FIG. 4 is an illustration of how a calibration can be done to determine the amount of any preexisting offset in the servo frames 50. More specifically, FIG. 4 shows a head assembly comprising a write bump 12 and read bump 14, and first and second servo tracks 17,19. In this embodiment, the first servo track 17 comprises servo frames 50 that are offset with respect to the servo frames 50 of the second servo track 19. The discussion above assumed that corresponding servo frames in each servo track would be aligned such that corresponding servo frames from each servo track should arrive at the same time when there is no tape tilt. In the embodiment of FIG. 4, the servo frames 50 will not arrive at the head assembly at the same time since the frames 50 are offset. As shown in FIG. 4, the start of a servo frame 50 on the first servo track 17 is just arriving at the first read servo head 14 b as indicated by measurement 51. At the same time, the start of the corresponding frame on the second servo track 19 is farther away from the second read servo head 14 c as indicated by measurement 52. Thus, a difference in arrival times will occur even when the tape is aligned with the head assembly. This difference is due to the offset of the servo frames 50 in the servo tracks 17,19. The difference should not be construed as tape tilt.

Such an offset in the servo frames 50 may be from manufacturing tolerances when the tape was made, i.e., when the servo tracks 17,19 and servo frames 50 were recorded on the tape, or even tolerances in the tape drive. Alternatively, some tape formats may include servo frames 50 that are intentionally offset. Regardless of the cause, however, an offset in the servo frames 50 can be compensated by initiating a calibration process to determine the expected arrival time difference that will exist even when the head assembly is properly positioned. The calibration process can be performed prior to accessing the tape. For a write operation for example, the calibration process can be initiated just prior to beginning the write operation in order to avoid write cross talk between the write bump 12 and read bump 14. Since no write operation is active, the write head can be aligned using the write servo heads. With the write head aligned, the arrival times of the servo frames observed at the read servo heads can then be determined. Any difference in arrival times at the read servo heads can then be recorded as a normal or expected time difference. Once the write operation commences, the alignment processor can continue to monitor the arrival time difference during the write operation and compare it to the expected difference. A change from the expected time difference would indicate tape tilt. The alignment processor could then determine the compensation in the position of the head-track alignment needed to compensate for the tape tilt. The alignment processor would then generate the appropriate head-track alignment signal.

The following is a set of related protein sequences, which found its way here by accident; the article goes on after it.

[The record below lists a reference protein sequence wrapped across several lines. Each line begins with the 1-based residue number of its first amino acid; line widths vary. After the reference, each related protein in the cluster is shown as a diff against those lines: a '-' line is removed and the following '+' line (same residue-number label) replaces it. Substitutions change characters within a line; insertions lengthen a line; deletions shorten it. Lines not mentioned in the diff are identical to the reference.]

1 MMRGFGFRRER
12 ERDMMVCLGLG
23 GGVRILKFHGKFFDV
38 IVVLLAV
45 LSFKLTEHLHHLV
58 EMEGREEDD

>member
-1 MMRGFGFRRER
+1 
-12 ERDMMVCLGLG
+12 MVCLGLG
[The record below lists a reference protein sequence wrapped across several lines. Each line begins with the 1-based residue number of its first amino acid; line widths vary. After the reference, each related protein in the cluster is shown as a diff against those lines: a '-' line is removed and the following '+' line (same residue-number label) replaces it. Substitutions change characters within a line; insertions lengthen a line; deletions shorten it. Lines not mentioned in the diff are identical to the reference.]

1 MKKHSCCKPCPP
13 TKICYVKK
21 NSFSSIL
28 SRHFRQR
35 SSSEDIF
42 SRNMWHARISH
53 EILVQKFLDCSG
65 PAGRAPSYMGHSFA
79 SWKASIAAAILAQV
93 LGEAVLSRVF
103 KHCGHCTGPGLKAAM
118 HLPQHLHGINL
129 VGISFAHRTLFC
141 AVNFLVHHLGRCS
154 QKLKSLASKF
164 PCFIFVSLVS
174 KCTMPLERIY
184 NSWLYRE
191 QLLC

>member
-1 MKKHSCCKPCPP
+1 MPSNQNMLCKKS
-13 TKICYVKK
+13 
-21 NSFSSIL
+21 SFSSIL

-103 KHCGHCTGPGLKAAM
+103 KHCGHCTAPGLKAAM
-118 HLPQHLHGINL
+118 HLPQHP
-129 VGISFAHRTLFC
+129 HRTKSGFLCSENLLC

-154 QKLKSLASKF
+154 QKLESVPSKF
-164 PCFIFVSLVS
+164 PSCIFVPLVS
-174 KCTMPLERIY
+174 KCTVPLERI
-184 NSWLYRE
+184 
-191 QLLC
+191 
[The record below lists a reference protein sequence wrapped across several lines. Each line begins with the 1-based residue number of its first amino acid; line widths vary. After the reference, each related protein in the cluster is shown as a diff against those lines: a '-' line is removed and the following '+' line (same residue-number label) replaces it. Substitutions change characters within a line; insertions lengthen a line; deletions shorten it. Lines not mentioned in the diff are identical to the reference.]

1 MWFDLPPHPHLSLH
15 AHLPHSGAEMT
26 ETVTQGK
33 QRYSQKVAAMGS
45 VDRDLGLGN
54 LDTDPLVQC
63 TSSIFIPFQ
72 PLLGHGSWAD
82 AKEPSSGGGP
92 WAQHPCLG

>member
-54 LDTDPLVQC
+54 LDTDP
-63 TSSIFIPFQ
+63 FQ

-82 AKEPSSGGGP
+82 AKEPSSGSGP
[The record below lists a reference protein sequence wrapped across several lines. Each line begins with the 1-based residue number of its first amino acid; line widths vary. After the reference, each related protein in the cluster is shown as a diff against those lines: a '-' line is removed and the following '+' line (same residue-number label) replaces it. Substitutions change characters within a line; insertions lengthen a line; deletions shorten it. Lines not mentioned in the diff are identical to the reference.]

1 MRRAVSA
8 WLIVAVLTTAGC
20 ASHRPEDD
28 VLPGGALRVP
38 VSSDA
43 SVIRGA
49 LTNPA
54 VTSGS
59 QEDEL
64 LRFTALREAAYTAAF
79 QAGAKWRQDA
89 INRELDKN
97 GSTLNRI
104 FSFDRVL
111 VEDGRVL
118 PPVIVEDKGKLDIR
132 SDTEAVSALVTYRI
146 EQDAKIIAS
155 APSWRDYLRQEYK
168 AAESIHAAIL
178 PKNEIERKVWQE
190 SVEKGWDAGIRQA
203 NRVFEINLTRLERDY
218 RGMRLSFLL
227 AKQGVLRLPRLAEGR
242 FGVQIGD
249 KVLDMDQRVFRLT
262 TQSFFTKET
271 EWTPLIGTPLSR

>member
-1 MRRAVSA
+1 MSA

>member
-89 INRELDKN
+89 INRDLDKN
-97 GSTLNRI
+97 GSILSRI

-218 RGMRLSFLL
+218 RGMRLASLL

FIG. 5 is a flow chart illustrating an embodiment of a head-track alignment method for compensation of tape tilt. The method starts at box 60. This embodiment of the method is directed to compensation of tape tilt during a write operation. A similar method could be used for read operations or other operations. Accordingly, the teaching provided by this disclosure should not be limited to just write operations. This embodiment of the method also includes a calibration process to determine any normal offset for the servo frames in the servo tracks arriving at the head assembly. The head positioning information in the servo tracks is detected and demodulated using the write servo heads as indicated in box 61. In box 62, the write head is then aligned based on this servo information. A closed-loop servo alignment or positioning system such as the one described herein in relation to FIG. 3 above may be used to align the head. With the write head aligned, arrival of servo frames or similar servo information can be detected at the first and second read servo heads in box 63. Again two servo heads reading two servo tracks is assumed for this embodiment; however, any number of such tracks could be used in a given embodiment without departing from the scope of this disclosure. The difference in arrival times of the servo frames to the first read servo head versus the arrival times of the servo frames to the second read servo head is determined and recorded as an expected difference in arrival times in box 64. As discussed herein, this expected difference allows for an offset of the servo frames even when the head is accurately aligned.